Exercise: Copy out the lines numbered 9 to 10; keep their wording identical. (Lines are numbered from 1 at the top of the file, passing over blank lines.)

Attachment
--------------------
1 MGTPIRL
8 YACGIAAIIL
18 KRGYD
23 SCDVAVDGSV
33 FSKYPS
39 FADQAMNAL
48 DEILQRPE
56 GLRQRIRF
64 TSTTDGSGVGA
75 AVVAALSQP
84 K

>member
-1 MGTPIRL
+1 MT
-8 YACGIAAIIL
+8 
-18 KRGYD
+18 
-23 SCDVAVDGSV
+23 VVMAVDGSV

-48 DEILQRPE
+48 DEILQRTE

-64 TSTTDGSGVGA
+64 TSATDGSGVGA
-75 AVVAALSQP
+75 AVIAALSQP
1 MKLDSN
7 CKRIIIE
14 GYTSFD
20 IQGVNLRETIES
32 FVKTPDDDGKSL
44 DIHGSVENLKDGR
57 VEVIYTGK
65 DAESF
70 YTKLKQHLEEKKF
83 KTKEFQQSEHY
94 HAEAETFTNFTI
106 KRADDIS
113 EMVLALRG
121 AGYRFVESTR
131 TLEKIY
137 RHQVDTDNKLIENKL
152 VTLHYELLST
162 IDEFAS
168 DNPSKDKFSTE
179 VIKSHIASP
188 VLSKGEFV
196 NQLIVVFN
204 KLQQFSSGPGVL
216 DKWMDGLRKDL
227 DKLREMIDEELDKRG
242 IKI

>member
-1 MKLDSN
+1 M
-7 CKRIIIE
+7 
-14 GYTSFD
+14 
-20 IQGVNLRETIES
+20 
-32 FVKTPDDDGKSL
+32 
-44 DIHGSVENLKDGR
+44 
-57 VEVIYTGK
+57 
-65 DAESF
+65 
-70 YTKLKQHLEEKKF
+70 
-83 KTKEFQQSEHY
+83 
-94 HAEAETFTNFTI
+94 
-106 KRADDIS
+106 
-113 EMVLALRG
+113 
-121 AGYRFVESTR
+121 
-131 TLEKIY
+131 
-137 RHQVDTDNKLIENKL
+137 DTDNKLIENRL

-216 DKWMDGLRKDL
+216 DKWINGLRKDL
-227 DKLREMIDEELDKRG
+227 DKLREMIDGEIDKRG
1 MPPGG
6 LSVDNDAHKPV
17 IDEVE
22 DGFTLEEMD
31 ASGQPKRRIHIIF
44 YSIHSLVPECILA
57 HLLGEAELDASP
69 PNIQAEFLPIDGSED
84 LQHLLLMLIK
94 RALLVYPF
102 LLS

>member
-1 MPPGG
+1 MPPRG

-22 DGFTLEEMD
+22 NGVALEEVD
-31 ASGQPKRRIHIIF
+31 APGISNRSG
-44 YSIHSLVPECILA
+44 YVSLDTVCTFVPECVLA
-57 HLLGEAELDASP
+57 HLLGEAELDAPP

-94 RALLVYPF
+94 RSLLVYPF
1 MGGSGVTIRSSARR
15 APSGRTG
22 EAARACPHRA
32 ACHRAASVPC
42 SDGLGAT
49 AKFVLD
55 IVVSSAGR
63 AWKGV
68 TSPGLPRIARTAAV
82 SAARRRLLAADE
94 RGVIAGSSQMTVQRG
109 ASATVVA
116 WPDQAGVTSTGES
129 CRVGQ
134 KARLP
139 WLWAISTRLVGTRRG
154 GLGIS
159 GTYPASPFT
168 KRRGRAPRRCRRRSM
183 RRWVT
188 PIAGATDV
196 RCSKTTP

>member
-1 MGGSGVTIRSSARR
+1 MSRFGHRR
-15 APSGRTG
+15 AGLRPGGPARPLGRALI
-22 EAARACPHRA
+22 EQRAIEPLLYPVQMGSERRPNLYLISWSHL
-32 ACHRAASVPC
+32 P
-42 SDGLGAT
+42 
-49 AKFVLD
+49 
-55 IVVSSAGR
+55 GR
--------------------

64 TSTTDGSGVGA
75 AVVAALSQP